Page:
Why doesn’t KC control its own PD? Crime in 1939.
State control of the Kansas City police department is a ridiculous, demeaning form of paternalism that Kansas City has allowed for 80-plus years because political and civic leaders were either too lazy, too co-opted, or too cowed to do anything about it.
Now, it appears we are going to make another attempt to throw off the shackles. We will see if Mayor Quinton Lucas’s call for a public referendum on police control is just another half-hearted feint or the start of a genuine effort toward self-governance.
Lucas on June 25 announced plans to introduce an ordinance that would enable Kansas Citians to vote on whether they favor the city governing its own police department—you know, like every other major city in the United States does. A vote in favor on Nov. 3 would empower city officials to ask the Missouri legislature to give up state control of the department and create a new, locally based, governing structure.
“I think we have gotten to the point in that conversation where we need to ask the people,” Lucas said at a news conference announcing his plan. “We need to figure out how to bring the community together long term.”
Lucas’s call for a referendum was a welcome leap off the fence for the mayor. Although he’d enthusiastically supported local control of the police during his campaign, Lucas was surprisingly wishy-washy on the subject in the wake of the unrest that followed the videotaped killing of George Floyd by a Minneapolis police officer on Memorial Day.
“I’ve said many times I support local control of the Kansas City Police Department—but local control alone will not make our community safer or combat violent crime,” Lucas told The Pitch in a statement on June 15. “As mayor, I remain focused on actions we can take today to build police-community relations and to create a better Kansas City for all.”
Apparently, he decided a push for local control is one of those actions. Huzzah. But, as any good personal trainer will tell you, it’s all about the follow through.
But how did Kansas City even find itself in the untenable position of having the governor of Missouri appoint a board whose members select the police chief and set policies for the department?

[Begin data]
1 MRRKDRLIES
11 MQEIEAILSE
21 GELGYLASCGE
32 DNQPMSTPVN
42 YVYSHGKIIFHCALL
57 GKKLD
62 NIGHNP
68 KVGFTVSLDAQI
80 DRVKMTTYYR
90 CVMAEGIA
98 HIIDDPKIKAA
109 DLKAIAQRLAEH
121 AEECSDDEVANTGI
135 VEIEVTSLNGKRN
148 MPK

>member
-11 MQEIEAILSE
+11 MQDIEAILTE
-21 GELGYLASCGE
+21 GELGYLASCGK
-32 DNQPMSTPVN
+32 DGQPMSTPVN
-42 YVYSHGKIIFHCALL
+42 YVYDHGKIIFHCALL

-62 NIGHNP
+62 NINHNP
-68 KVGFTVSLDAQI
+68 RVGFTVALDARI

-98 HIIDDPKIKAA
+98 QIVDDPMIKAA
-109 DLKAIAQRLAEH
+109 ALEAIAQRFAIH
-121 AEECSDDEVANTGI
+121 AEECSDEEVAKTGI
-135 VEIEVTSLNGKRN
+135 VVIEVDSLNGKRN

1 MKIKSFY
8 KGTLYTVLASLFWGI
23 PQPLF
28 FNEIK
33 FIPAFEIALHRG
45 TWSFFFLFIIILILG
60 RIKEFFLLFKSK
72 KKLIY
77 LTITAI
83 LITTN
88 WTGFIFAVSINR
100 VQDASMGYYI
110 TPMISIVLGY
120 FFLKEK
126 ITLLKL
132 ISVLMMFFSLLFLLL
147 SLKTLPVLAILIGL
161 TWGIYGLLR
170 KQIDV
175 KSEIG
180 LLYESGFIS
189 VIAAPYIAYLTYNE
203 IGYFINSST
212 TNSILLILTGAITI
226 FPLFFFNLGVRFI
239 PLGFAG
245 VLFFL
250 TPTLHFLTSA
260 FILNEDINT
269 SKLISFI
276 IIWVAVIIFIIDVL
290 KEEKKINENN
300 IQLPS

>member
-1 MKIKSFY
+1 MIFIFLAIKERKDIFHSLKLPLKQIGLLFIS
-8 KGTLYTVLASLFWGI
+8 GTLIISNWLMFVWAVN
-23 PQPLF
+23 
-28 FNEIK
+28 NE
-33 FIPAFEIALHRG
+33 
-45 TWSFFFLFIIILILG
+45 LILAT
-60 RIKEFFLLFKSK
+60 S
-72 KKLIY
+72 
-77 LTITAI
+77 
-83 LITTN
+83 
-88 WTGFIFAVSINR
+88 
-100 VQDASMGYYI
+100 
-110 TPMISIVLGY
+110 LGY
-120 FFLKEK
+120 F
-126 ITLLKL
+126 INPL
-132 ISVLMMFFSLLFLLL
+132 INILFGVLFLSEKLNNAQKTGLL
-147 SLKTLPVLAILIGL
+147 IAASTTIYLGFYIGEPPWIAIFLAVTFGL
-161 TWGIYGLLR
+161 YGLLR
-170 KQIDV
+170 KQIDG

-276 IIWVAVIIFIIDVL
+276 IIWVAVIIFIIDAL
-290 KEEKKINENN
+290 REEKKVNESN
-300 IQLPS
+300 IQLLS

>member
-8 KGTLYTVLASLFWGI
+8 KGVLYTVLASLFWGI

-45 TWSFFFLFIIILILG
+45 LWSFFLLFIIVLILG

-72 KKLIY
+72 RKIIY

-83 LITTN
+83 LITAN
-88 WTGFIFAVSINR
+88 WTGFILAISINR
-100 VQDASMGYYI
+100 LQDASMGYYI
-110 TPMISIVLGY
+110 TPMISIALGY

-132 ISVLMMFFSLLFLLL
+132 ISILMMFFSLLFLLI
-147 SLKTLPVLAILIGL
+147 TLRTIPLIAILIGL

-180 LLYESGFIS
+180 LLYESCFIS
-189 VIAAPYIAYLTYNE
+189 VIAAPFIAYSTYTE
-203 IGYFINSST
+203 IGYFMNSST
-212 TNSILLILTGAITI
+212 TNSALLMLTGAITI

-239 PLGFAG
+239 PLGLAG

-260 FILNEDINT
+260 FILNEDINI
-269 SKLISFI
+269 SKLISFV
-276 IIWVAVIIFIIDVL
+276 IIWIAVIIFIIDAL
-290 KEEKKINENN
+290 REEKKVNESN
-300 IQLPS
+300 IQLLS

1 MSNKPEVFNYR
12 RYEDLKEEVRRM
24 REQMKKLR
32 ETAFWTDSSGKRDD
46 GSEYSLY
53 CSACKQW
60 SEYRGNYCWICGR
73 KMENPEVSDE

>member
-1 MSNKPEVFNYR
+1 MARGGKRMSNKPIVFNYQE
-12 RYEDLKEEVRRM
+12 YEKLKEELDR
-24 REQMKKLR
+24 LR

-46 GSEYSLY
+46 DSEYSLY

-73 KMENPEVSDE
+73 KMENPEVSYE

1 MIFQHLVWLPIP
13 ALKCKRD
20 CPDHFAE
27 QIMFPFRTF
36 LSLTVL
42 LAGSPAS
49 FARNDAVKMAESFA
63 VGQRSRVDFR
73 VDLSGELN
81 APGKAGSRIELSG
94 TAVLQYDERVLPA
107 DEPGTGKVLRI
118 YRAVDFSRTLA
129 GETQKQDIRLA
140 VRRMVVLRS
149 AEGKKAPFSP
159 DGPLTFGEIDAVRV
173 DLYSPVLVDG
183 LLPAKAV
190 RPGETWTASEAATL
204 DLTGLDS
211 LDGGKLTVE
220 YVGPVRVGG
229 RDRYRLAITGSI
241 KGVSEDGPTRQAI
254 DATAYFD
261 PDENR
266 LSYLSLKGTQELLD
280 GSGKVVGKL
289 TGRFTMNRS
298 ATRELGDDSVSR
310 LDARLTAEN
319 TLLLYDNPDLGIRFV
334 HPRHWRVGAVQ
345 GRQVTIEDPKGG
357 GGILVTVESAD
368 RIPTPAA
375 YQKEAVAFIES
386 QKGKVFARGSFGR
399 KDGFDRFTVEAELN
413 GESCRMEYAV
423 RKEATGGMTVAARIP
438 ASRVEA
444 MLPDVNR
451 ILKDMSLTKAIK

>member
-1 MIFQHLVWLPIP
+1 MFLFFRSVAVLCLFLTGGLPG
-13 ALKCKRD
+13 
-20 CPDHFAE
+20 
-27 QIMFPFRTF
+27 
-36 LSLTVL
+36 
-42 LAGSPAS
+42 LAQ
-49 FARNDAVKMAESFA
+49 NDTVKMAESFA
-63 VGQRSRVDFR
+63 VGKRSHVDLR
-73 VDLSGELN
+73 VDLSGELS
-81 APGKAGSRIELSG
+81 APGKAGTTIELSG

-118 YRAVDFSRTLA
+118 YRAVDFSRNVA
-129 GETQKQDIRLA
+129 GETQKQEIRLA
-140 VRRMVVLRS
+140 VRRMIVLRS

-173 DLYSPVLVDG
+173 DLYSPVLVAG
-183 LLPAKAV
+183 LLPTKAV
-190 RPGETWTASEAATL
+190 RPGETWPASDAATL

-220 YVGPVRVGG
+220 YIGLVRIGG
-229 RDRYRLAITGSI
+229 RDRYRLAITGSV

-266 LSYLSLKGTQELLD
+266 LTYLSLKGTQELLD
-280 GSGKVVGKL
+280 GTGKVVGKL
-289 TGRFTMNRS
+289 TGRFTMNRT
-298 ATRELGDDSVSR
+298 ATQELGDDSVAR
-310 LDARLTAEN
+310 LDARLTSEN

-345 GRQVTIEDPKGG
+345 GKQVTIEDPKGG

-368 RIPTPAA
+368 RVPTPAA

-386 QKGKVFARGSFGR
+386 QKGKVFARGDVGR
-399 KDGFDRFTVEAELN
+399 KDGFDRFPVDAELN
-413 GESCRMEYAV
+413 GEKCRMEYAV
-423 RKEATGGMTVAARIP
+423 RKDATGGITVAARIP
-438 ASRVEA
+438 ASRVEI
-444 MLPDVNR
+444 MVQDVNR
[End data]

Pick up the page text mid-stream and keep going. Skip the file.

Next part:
The conventional wisdom about state control of Kansas City police is summarized in a few paragraphs in the “history” page of the department’s website. There, we learn that Kansas City’s police department was created under state control in 1874. (Many American cities, especially in the south, managed without official police forces until after the Civil War, when more affluent, white citizens decided they needed a mechanism to control freed slaves, union rabble rousers and general “disorder.”)
“It was governed by a board of men appointed by the governor,” the department’s narrative states.
But then: “The City Council, heavily swayed by a corrupt Tom Pendergast, approved a home-rule ordinance in 1932 that brought KCPD under city governance for the first time. Corruption of the police force ensued.”
Just like that! Local control equals corruption. Except corruption didn’t exactly “ensue” because Kansas City gained control of its police department. Kansas City had just boozed its way merrily through 13 years of Prohibition, with boss Tom Pendergast and City Manager Henry McElroy protecting the speakeasies and the state-controlled police force looking the other way—and almost certainly profiting from doing so.
With Prohibition ended in 1933, Pendergast and his crime partners skimmed from gambling and brothels. William Worley, a Kansas City historian, explains how it worked in “The Decline and Fall of the Pendergast Machine:”
“If those who plied these trades did not make the expected payments, the McElroy-controlled police could step in to shut down the illegal side of any of these enterprises. The fact that the police were essentially part of the machine after 1932 increased the effectiveness of the entire protection scheme.”
Kansas City may have been outrageous in its level of corruption during the 1920’s and 30’s, but it was not unique.